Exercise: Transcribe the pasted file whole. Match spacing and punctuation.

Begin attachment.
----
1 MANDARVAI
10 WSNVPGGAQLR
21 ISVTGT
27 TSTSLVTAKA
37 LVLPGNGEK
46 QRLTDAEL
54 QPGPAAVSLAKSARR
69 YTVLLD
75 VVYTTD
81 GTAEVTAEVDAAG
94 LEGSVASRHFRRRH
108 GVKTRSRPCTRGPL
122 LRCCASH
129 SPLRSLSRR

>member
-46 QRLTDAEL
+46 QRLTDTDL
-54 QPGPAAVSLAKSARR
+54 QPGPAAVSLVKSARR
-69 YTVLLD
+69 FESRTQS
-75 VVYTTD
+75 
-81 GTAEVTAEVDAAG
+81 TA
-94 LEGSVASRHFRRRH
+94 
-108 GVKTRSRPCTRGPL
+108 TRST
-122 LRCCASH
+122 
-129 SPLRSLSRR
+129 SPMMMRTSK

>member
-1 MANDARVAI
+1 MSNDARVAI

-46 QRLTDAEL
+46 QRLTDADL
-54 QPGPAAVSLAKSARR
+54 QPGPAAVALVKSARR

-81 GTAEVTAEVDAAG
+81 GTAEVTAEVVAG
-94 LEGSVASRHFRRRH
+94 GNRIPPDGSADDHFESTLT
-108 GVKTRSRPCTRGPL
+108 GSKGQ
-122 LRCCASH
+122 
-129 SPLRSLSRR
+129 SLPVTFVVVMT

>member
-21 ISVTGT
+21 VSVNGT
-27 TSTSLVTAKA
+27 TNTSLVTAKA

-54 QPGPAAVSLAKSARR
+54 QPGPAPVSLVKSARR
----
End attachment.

1 MANDARVAI
10 WSNVPGGAQLR
21 ISVTGT
27 TSTSLVTAKA
37 LVLPGNGEK
46 QRLTDAEL
54 QPGPAAVSLAKSARR
69 YTVLLD
75 VVYTTD
81 GTAEVTAEVDAAG
94 LEGSVASRHFRRRH
108 GVKTRSRPCTRGPL
122 LRCCASH
129 SPLRSLSRR

>member
-46 QRLTDAEL
+46 QRLTDTDL
-54 QPGPAAVSLAKSARR
+54 QPGPAAVSLVKSARR
-69 YTVLLD
+69 FESRTQS
-75 VVYTTD
+75 
-81 GTAEVTAEVDAAG
+81 TA
-94 LEGSVASRHFRRRH
+94 
-108 GVKTRSRPCTRGPL
+108 TRST
-122 LRCCASH
+122 
-129 SPLRSLSRR
+129 SPMMMRTSK

>member
-1 MANDARVAI
+1 MSNDARVAI

-46 QRLTDAEL
+46 QRLTDADL
-54 QPGPAAVSLAKSARR
+54 QPGPAAVALVKSARR

-81 GTAEVTAEVDAAG
+81 GTAEVTAEVVAG
-94 LEGSVASRHFRRRH
+94 GNRIPPDGSADDHFESTLT
-108 GVKTRSRPCTRGPL
+108 GSKGQ
-122 LRCCASH
+122 
-129 SPLRSLSRR
+129 SLPVTFVVVMT

>member
-21 ISVTGT
+21 VSVNGT
-27 TSTSLVTAKA
+27 TNTSLVTAKA

-54 QPGPAAVSLAKSARR
+54 QPGPAPVSLVKSARR